- All your friends give you the religious Christmas card in their assorted pack and explain you got it so that they could get rid of it. (Yeah, thanks...)

- When university friends find out your parental occupation, they say, "You don't look/ seem/ act like a vicar's daughter." You feel a sense of deep gratitude.

-When they then meet your parent, they say, "S/he doesn't look/ seem/act like a vicar, does s/he?" ( Most clergy act like themselves, not a stereotype. Anyhow, to their children they are not really "a vicar", they're dad/ mum!)

Any others?

Thursday, 16 August 2012

Coping with failure

The only real failure in life is not to be true to the best one knows.

A Level Results Day can be fraught with emotion.  I still develop nerves the night before and convince myself that this will be the year of spectacular failure! During twenty plus years of teaching it is inevitable that your students will sometimes get disappointing or even devastating results, but generally the grades reflect what you expected they would achieve - although not always what they hoped they would get.
This year my nerves were exacerbated by hearing on the radio that the exam boards had been instructed to mark the papers more rigorously. Given the state I get into, this translated at some level in the less rational part of my being as, "They will all have failed". I was well aware that this was entirely unlikely! A quick check of the results at 8am this morning was reassuring. My wonderful Lit group had all done really well and the vast majority had got the grades they needed and wanted. Some of them obviously share my angst ridden approach though as a very able student told me she had been shaking with nerves and anticipating a U grade. She got an A*.
Now that I also have responsibility for pastoral and discipline, I get to see many students who really have missed getting the grades they wanted or needed. I always feel for these students (even when they haven't worked very hard) because it is very difficult to cope with failure and disappointment, especially when you are young and so many of your friends are celebrating or thrilled about  going off to university and you feel you have nothing. Failure is difficult to cope with and can provoke emotions such as shame, anger, fear, hopelessness, guilt.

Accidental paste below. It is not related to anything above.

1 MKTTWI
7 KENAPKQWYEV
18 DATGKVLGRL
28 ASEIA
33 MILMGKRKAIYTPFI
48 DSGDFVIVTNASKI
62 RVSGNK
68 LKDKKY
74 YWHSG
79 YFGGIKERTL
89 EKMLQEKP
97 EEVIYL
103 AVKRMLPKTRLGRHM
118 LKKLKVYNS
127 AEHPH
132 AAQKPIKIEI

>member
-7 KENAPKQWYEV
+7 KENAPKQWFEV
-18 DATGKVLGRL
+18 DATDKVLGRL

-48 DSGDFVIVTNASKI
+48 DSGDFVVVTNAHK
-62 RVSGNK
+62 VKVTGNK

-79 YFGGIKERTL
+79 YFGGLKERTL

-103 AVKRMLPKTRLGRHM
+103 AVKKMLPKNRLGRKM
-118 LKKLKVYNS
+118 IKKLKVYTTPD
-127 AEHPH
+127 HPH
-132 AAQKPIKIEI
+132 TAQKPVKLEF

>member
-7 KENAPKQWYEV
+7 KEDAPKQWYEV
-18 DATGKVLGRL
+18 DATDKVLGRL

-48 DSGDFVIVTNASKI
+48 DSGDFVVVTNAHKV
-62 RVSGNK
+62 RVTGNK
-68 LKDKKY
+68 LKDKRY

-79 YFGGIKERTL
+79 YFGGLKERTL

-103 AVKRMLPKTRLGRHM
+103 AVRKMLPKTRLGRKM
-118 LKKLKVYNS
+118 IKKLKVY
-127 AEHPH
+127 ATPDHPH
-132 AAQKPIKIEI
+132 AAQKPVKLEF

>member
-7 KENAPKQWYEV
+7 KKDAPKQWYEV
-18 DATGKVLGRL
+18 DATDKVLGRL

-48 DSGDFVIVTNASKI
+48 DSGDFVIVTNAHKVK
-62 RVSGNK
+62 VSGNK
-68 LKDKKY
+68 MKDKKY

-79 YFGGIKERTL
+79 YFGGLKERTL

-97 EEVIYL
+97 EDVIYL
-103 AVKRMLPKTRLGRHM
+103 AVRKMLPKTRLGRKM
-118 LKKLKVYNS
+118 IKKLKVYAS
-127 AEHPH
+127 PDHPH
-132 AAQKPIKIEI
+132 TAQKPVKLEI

I once read that failure is simply an event and not a person, it is vital to take this approach when dealing with students who have got disappointing grades because they can feel that they are summed up by their results. They may feel what they are, or what their future will be, is defined  solely by those grades. On Facebook tonight I read many messages from proud parents whose children have done well. Spare a thought for those students who will go home without good news and who will feel left out of the general celebrations.  I do find it hard to leave the memory of them behind.

Wednesday, 15 August 2012

Do dogs have souls (Part twenty one)

I've noticed that when Bessie does something wrong, she is able to assume a look of innocence that I am sure is contrived. Her expression says, "What! Me?"
It's the Garden of Eden all over again...

Friday, 10 August 2012

Space for self

We've just returned from a week in Corfu, a much appreciated chance to rest and relax. A week didn't seem long enough, we did manage a boat ride around some caves and beautiful coastline and a visit to the island of Paxos, but did not manage much else in terms of seeing the island. What we did do was to spend a lot of time swimming and soaking up the sunshine, something we felt quite deprived of given the UK weather this year.  Holidays are also a chance to read. I averaged a book every day or two this holiday and particularly recommend Patrick Gale's A Perfectly Good Man and Chris Cleave's The Other Hand.

Swimming around the caves
Another unexpected boon this holiday was the chance to spend time with our younger son. There is a bit of a history to this as he wasn't overly keen on the idea of coming with us. Our decision to only go for a week was partly based on consideration for the boredom factor for him and the having-to-deal-with-a- bored-teenager factor for us. He was, however, surprisingly good company, full of chat and laughter and we had several interesting conversations with him (yes, really!) It was a contrast to last year when he was polite enough but fairly uncommunicative.I thought to myself that he really must be growing up and also how good it would be to have a positive memory of what may be our last holiday as a "family" rather than a couple.

We really didn't want to return, but it was a bonus to come back to find some sunshine in the UK. I've been resisting the impulse to get on with the pile of ironing that holidays alway produce and am spending time walking the dog, reading, and pottering in  the garden while the summer lasts! Sunshine doesn't last forever, nor do holidays, or children, or  the peace and space just to be. It is important that we savour gifts like that while we can.